Opposite the Grotta Giusti spa, on the left of the parking area, take the Monsummano Hill Geological Trail that leads to a fork at the edge of the forest, from where two geological walks start.
TRAIL No. 1
Following the fork towards the right, we reach the surface of the large fault that constitutes Monsummano Hill’s anticline. The trail is intersected diagonally by a large vein of calcite, while fragments of Selciferous limestone from the Grotta Giusti surface downhill. This stratified formation is typical of this area and includes microfossils from the sedimentation of lagoon waters during the Lower Jurassic.
On the uphill side, a limestone mass can be seen, which was formed by the sedimentation of marine waters during that same geological era. The trail leads to a disused quarry where a small fault marks the contact with the stratified red ammonite above. Extending for more than 20 meters, the quarry’s western face corresponds to a single surface-layer. Following along, we come upon the Limano flinty limestone and then descend towards the trail from where a third quarry wall is visible on the left. With a north-south orientation, it corresponds to the surface of a minor fault that can be seen on the right with Posidonia marl stratifications.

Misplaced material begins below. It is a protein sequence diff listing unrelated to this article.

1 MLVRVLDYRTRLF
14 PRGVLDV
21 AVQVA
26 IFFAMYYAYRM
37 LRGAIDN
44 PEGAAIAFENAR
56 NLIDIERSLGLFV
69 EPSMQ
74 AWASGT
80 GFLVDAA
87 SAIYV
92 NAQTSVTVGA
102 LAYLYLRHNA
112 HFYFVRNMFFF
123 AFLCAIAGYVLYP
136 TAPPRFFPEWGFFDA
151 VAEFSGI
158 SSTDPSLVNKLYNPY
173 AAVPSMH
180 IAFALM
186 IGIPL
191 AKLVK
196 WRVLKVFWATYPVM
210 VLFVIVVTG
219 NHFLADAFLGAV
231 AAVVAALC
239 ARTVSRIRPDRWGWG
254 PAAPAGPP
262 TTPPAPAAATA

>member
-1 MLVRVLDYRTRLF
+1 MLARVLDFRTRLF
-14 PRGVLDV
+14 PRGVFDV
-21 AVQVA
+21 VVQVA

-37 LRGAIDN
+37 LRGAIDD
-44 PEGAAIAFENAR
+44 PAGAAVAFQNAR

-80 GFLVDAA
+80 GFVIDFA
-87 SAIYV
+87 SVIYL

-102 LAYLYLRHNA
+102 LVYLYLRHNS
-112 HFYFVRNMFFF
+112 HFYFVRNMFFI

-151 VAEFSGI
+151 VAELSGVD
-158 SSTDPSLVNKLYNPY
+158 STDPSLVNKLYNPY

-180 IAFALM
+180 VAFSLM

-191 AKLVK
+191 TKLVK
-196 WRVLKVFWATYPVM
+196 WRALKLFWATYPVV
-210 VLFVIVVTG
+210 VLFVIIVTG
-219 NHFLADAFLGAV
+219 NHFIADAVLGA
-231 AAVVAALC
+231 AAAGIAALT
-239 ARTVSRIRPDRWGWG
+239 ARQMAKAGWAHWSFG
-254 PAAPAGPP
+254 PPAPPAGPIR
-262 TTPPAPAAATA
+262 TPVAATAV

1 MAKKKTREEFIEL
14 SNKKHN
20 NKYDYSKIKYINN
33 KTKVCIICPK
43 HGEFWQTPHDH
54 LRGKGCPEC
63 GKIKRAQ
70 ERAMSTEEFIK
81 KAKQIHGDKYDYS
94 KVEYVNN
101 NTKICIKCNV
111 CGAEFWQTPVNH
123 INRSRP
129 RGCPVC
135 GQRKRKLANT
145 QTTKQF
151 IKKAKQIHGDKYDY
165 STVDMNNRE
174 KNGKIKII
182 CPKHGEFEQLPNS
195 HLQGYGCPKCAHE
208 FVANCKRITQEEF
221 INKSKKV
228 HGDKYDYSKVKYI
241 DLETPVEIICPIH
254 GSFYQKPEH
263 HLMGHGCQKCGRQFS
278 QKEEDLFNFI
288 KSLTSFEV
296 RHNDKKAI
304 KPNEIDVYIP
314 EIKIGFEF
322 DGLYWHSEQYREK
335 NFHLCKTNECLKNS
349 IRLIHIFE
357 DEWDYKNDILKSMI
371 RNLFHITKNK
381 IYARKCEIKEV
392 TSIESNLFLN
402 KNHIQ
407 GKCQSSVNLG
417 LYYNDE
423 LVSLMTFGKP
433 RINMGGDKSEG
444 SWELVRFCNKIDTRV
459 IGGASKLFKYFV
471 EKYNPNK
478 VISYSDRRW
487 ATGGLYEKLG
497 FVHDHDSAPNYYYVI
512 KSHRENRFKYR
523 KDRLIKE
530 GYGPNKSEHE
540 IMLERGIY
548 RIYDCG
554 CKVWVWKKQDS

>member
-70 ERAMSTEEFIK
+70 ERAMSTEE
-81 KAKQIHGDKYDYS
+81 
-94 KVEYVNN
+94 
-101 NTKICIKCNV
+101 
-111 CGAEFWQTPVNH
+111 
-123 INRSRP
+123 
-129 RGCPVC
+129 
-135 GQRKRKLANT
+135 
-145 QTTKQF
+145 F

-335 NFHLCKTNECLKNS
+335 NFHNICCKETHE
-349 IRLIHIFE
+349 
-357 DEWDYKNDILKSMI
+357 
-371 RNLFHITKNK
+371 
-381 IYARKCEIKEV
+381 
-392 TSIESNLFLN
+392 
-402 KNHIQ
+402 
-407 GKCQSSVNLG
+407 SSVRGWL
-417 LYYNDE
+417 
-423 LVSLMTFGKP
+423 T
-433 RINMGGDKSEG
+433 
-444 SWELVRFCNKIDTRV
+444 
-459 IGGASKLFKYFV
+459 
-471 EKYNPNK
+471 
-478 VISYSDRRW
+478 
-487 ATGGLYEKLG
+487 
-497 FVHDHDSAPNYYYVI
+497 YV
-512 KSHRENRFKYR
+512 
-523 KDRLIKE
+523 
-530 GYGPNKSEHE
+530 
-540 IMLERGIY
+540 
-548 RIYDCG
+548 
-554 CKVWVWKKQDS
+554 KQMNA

Back on the trail, Val di Lima flinty limestone surfaces for a short distance. After a dozen meters, a small outcropping of Tuscan red-violet jaspers appears. The trail leads to a small quarry of Sugame marls. Continuing along the mule track that rejoins the paved road that arrives at the castle in Monsummano Alto.
TRAIL No. 2
If we take the trail to the left of the junction at the forest’s edge, then turn right and pass through a sort of natural corridor to reach a circular quarry cut into the massive limestone. This is Cava Rossa, or the red quarry, whose name comes from the ferric-oxide incrustations covering the quarry walls. In the stretch approaching the quarry, a surface section of the Great Fault can be seen, represented by approximately 20 centimeters of thin layers of calcite alabaster. On the left wall of the quarry, a tunnel dug into the rock is still open.
The trail then descends towards the paved access road to the Cava Grande, or large quarry, on the western slope of the hill. An especially interesting trail in geological terms runs along the La Spezia (Rhaetian) Formation of the Great Western Fault, which surfaces for some meters in the large quarry area, from where the basal part of the massive limestone can be seen. The stratigraphic sections of the various formations are visible in detail for the almost entire vertical progression of the quarry cut. Continuing along the trail, we return to Lucchese State Road 435.